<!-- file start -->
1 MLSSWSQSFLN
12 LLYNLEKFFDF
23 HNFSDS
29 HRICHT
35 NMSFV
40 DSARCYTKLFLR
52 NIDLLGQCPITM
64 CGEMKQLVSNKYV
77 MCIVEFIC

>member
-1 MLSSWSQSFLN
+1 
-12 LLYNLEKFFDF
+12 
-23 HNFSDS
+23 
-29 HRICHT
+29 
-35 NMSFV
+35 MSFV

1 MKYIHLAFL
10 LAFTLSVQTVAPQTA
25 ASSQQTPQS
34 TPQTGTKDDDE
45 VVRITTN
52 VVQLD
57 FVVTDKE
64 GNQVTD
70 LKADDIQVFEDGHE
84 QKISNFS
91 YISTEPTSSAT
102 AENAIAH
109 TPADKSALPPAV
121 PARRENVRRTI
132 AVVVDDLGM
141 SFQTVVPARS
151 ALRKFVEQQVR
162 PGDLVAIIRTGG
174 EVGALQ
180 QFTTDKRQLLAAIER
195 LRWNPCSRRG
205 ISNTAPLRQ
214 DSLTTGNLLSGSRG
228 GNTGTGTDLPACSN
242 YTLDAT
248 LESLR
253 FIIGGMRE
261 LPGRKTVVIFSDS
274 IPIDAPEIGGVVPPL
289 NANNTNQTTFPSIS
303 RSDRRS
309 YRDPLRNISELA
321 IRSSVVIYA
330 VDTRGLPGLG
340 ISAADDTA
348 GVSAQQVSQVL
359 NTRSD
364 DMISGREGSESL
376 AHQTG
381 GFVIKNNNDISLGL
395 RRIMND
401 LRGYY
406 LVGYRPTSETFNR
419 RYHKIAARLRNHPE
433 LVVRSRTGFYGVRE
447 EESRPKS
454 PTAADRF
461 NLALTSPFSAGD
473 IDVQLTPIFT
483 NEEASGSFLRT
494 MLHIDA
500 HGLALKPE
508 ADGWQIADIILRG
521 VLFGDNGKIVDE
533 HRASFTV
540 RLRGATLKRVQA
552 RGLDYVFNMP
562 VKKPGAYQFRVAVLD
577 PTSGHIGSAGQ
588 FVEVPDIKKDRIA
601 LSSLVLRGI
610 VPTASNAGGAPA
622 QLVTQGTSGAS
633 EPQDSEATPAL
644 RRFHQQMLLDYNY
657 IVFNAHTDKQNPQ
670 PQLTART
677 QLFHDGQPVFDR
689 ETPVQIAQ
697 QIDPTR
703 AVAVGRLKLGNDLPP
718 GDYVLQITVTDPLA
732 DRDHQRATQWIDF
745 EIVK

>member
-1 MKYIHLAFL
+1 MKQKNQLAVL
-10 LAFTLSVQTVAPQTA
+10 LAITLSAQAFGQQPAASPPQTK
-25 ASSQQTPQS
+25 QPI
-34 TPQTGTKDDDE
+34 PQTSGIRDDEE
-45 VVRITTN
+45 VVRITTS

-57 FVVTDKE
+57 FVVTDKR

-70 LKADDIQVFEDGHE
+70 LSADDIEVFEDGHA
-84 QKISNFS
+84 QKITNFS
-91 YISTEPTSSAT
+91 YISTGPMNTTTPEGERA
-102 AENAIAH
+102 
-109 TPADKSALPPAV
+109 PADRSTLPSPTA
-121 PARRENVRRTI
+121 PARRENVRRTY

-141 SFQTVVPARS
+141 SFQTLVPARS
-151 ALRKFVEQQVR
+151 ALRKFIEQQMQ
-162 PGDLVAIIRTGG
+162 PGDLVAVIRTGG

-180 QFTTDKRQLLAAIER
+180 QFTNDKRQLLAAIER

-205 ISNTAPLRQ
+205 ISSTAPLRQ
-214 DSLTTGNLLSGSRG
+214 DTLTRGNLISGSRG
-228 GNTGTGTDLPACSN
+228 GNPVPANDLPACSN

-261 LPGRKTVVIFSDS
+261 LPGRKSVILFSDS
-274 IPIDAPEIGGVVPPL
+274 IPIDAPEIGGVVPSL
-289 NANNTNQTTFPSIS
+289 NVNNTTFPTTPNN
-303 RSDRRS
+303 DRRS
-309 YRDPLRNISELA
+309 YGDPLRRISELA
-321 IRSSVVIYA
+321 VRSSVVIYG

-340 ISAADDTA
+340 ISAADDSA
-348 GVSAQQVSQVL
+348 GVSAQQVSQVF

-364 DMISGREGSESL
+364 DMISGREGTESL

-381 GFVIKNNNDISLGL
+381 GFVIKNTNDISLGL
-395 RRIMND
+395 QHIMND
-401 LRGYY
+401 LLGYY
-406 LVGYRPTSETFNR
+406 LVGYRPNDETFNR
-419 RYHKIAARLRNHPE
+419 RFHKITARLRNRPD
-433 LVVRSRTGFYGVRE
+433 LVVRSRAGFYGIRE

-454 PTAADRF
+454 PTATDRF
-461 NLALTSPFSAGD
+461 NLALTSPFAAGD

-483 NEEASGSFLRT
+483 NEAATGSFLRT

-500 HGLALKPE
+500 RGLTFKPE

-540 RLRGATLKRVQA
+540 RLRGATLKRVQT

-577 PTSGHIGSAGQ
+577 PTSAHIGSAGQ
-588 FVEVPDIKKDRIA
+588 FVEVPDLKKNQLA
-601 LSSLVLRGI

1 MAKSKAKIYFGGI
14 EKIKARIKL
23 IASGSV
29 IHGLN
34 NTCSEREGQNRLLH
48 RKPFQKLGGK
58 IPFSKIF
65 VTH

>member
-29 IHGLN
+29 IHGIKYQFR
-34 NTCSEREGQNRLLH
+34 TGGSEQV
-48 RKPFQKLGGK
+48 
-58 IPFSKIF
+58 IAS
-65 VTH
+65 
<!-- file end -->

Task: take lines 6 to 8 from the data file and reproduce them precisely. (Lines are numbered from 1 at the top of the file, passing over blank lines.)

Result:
40 DSARCYTKLFLR
52 NIDLLGQCPITM
64 CGEMKQLVSNKYV